Vail Law column: Explaining Colorado’s domestic violence statutes
Sadly, love and scorn, affection and bitterness, tenderness and violence are all too often flipsides of the same coin. Although, as the author Eric Segal once espoused, “love means never having to say you’re sorry,” many are the times when love gone bad manifests itself in ways leaving much about which to be sorry. Colorado’s domestic violence statutes are meant to buffer the repercussions of relationships gone bad when those outcomes tend toward violence, harassment or intimidation.
In law, “domestic” means pertaining, belonging or relating to a home, hearth or domicile. “Violence,” of course, implies the use of force or threat of force. Accordingly, “domestic violence” means force, or the threat of force or intimidation, occurring within the home or within a familial or familial-type relationship.
By statutory definition, Colorado law provides that “‘Domestic violence’ means an act or threatened act of violence upon a person with whom the actor is or has been involved in an intimate relationship.” It is worth noting that the statute provides that domestic violence equally includes persons with whom the actor is “or has been” intimate. Clearly, it is meant to cover a broad territory of relationships that are recognized to be special and especially subject to inflammatory and often irrational behavior. Violence between intimates is much more common than violence among strangers.
The domestic violence statute goes on to provide that “‘Domestic violence’ also includes any other crime against a person or against property, or any municipal ordinance violation against a person or against property, when used as a method of coercion, control, punishment, intimidation or revenge directed against a person with whom the actor is or has been involved in an intimate relationship.”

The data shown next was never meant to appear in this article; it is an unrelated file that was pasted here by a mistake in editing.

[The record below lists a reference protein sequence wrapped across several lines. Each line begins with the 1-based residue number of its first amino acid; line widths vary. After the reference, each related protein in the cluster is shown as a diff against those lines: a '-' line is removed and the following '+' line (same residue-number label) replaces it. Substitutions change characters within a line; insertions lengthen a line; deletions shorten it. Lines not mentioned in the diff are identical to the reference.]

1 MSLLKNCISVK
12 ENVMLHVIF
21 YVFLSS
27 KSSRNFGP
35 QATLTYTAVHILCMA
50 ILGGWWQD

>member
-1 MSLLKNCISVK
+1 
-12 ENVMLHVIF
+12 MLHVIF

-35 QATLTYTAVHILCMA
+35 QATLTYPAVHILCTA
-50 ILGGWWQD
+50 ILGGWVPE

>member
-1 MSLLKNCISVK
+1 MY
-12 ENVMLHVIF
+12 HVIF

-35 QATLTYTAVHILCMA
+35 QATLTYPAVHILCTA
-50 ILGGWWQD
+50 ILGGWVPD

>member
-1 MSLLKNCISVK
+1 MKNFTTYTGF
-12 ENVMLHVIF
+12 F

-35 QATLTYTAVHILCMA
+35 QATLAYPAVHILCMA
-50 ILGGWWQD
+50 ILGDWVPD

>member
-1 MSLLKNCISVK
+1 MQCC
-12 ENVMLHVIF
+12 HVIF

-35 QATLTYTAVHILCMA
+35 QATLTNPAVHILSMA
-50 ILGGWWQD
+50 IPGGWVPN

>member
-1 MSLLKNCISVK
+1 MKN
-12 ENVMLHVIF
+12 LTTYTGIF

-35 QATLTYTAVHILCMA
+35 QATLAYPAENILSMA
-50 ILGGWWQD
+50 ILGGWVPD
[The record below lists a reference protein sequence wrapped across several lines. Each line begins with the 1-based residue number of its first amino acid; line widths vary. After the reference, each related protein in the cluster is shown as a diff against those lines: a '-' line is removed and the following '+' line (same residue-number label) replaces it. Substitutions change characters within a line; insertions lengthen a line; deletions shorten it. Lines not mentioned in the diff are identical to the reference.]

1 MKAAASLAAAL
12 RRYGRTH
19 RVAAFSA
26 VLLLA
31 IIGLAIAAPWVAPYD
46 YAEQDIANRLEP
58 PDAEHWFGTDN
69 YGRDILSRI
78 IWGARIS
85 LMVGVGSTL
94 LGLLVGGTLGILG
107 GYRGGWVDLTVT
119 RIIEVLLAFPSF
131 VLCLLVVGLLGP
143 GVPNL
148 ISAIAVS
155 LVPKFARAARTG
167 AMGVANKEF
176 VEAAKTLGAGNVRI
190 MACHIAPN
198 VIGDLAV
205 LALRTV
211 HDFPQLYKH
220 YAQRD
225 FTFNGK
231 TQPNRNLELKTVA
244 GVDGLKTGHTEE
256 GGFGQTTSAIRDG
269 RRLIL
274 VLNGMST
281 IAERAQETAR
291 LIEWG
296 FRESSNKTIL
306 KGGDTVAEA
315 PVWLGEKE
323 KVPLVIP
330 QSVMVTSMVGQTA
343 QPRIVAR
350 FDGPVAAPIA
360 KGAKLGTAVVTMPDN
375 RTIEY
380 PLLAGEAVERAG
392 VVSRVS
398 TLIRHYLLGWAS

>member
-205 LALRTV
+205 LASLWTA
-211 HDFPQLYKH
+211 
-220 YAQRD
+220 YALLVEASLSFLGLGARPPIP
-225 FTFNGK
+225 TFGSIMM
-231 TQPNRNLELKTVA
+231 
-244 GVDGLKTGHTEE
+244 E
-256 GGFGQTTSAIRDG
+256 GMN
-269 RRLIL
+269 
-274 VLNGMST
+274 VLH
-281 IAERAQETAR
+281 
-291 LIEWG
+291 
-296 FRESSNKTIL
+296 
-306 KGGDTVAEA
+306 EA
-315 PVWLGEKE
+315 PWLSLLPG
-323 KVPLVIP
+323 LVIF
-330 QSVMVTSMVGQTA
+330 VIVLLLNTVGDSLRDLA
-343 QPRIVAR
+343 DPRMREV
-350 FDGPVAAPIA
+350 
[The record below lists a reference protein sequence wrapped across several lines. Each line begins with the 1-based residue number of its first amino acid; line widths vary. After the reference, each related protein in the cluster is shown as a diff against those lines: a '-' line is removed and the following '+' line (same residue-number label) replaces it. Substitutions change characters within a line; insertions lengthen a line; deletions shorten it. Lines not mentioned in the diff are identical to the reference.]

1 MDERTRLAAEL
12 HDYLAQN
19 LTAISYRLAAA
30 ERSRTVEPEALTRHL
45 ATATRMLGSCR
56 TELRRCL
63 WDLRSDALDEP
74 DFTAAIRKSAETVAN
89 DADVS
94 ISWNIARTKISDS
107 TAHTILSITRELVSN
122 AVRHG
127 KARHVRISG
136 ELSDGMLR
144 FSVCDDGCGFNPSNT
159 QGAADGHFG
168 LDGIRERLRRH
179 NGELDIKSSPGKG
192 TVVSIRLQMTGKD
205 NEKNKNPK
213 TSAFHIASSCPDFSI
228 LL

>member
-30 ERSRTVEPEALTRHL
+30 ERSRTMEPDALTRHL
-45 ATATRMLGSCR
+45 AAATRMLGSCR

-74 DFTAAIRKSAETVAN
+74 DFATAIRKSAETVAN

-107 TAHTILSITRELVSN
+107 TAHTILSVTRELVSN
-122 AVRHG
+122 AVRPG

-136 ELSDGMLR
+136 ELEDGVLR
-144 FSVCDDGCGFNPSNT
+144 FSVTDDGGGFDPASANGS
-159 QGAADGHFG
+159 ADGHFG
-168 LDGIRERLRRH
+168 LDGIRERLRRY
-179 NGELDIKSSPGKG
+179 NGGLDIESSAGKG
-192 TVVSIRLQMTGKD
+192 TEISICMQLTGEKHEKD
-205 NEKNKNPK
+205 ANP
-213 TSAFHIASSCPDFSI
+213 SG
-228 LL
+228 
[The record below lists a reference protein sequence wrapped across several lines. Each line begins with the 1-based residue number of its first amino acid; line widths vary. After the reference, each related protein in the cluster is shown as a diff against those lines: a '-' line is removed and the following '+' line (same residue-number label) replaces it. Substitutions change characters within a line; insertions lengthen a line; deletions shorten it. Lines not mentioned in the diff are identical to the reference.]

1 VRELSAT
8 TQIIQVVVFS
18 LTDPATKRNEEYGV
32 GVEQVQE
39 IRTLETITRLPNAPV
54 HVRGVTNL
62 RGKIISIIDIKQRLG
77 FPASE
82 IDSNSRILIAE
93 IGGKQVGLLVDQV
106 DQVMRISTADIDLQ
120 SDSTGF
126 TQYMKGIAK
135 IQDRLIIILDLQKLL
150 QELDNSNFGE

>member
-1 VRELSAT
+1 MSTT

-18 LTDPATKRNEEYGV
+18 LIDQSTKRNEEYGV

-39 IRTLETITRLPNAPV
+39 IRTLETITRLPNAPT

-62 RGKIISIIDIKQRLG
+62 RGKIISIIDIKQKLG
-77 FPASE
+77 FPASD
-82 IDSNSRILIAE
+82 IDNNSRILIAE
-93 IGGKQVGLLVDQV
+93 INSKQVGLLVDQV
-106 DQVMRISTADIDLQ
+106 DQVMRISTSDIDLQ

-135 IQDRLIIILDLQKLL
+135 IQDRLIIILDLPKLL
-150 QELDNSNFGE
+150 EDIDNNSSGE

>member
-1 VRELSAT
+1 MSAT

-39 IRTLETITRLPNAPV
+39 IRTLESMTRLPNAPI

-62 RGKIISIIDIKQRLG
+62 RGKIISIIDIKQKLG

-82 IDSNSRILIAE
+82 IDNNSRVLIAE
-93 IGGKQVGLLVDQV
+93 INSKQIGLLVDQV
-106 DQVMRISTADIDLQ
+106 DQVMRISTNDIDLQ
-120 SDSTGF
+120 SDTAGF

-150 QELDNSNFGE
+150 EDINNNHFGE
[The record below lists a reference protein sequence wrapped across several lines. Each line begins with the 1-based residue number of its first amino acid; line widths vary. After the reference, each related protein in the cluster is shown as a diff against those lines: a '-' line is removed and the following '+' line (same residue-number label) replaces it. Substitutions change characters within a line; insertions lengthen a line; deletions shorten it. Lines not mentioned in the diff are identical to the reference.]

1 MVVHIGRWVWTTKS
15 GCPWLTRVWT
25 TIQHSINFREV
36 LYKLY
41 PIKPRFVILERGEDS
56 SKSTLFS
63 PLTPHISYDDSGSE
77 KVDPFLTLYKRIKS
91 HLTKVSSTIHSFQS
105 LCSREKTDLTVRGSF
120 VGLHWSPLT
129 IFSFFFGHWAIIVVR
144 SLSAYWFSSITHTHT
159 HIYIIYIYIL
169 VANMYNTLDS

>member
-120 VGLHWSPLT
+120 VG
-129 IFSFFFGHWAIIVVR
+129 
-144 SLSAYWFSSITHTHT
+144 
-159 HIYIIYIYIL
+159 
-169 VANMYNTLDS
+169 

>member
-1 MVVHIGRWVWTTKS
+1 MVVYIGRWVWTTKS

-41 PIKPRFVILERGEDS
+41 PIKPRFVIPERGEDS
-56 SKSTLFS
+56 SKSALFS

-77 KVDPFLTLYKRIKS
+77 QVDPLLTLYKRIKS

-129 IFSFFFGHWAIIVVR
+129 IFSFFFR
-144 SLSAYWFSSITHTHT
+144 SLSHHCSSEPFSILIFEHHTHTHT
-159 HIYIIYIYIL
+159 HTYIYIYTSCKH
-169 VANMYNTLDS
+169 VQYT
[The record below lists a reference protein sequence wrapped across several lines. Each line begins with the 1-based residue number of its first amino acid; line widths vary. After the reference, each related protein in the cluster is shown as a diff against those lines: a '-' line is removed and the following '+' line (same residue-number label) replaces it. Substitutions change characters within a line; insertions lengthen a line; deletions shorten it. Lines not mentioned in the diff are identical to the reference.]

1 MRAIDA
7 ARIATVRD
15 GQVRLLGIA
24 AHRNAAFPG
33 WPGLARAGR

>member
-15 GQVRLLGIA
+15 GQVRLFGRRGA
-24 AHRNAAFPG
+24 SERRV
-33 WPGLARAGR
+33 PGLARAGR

In other words, more than violence is subsumed within the definition of domestic violence, and the definition of proscribed acts may extend beyond the person to whom the conduct is directed to include acts against property of the person and/or violation of municipal ordinances. This second half of the definition “bootstraps” acts other than direct threats or violence to include “other crimes” when such acts are used to exert improper control against the person or to extract revenge or mete out punishment.
The law provides that a relationship is “intimate” when it is one “… between spouses, former spouses, past or present unmarried couples or persons who are both the parents of the same child, regardless of whether the persons have been married or have lived together at any time.” Again, the brushstroke of protected relationships is intended to be broad and recognizes the heat and passion that intimate relationships oftentimes fuel.
What should be noted here is that “domestic violence,” although a separate crime, is based upon an underlying offense. First, for example, there must be violence, threat of violence or another underlying offense. Then, if the violence, threat of violence or other offense occurred between intimates, the separate offense of domestic violence arises from and out of it.
If, say, I threaten you with violence, then the crime may amount to assault, harassment or some similar charge. If, instead, I threaten my wife, then the underlying crime will likely be the same but, pursuant to the domestic violent statutes, I will have “bootstrapped” the underlying offense to include a domestic violence charge.
In addition to any sentence that is imposed upon a person for violation of the underlying criminal offense, where the person is also found to have committed a domestic violence offense, he or she also may be “independently” sentenced for the domestic violence charge. Further, he or she shall be ordered to complete a treatment program and a treatment evaluation that conforms with standards adopted by the domestic violence management treatment board as provided by further statute.
When a crime of violence, threat of violence or intimidation is committed in an intimate relationship, it renders a bad situation worse and may subject the bad actor to a bigger bag of woes than he or she had bargained for. A cool head is the watchword in domestic altercations. Otherwise, you may find yourself on the short end of those statutes intended to protect potential victims of passion gone awry.
Rohn K. Robbins is an attorney licensed before the bars of Colorado and California who practices in the Vail Valley with the law firm of Stevens, Littman, Biddison, Tharp & Weinberg LLC. His practice areas include business and commercial transactions, real estate and development, family law, custody and divorce and civil litigation. Robbins may be reached at 970-926-4461 or at his email address, firstname.lastname@example.org.
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